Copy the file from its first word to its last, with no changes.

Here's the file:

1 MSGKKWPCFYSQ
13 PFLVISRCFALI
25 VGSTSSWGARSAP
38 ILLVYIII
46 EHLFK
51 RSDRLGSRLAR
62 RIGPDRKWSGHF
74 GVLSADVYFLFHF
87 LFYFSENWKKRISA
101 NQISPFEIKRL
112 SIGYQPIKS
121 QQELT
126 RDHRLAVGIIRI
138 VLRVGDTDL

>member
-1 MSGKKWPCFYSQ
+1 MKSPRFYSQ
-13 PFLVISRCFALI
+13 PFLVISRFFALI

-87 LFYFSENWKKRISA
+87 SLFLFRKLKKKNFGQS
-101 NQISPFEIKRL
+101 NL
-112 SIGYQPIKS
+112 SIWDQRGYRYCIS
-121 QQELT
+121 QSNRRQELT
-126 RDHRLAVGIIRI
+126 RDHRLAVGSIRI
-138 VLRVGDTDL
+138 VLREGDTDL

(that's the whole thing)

1 MSGKKWPCFYSQ
13 PFLVISRCFALI
25 VGSTSSWGARSAP
38 ILLVYIII
46 EHLFK
51 RSDRLGSRLAR
62 RIGPDRKWSGHF
74 GVLSADVYFLFHF
87 LFYFSENWKKRISA
101 NQISPFEIKRL
112 SIGYQPIKS
121 QQELT
126 RDHRLAVGIIRI
138 VLRVGDTDL

>member
-1 MSGKKWPCFYSQ
+1 MKSPRFYSQ
-13 PFLVISRCFALI
+13 PFLVISRFFALI

-87 LFYFSENWKKRISA
+87 SLFLFRKLKKKNFGQS
-101 NQISPFEIKRL
+101 NL
-112 SIGYQPIKS
+112 SIWDQRGYRYCIS
-121 QQELT
+121 QSNRRQELT
-126 RDHRLAVGIIRI
+126 RDHRLAVGSIRI
-138 VLRVGDTDL
+138 VLREGDTDL